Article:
Fourth, does it bring peace? In Rom 14:17–18 Paul says the kingdom of God is not about things such as the meat we eat or what we drink. Instead, it is about righteousness, peace, and joy in the Holy Spirit. Thus, believers should handle these matters so as to serve Christ. How would one do that? Paul instructs us (v. 19) to do what brings peace. Certain practices may be acceptable for one person, but if others saw him indulge, it might stir up strife between them. Hence, one must do what brings peace.

Fifth, does it edify my brother? The command to do what edifies is in the same verse as the charge to do what brings peace (14:19). By juxtaposing the two demands, Paul makes an important point. Some activities may not create strife with another Christian, but they may not edify him either. One must choose activities that both bring peace and edify.

Sixth, is it profitable? In 1 Cor 6:12 Paul addresses the issue of Christian liberty, and he reminds believers that morally indifferent practices are all lawful, but they may not all be profitable. They may be unprofitable for us or for our brother. For example, no law prohibits moderate consumption of alcoholic beverages or social dancing, but if my indulgence in either of these activities causes a brother to stumble, it is unprofitable for me to indulge. If the act is unprofitable, I must refuse to do it.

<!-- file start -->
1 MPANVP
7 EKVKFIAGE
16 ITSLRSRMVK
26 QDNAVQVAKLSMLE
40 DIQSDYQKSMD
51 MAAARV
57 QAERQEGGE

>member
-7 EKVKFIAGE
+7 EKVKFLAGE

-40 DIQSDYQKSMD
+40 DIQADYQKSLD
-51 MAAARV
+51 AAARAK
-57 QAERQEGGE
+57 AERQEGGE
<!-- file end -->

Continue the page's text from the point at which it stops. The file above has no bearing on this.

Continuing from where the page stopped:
Seventh, does it enslave me? (1 Cor 6:12). Many activities, wholesome and valuable in themselves, become unprofitable if they master us more than Christ does. As John warns, Christians must not love the world, but are to love God instead (1 John 2:15ff.). It is not that everything in the world is evil and worthless. Rather, our devotion and affections must be focused first and foremost on God. If we are to be enslaved to anything or anyone, it must be Christ.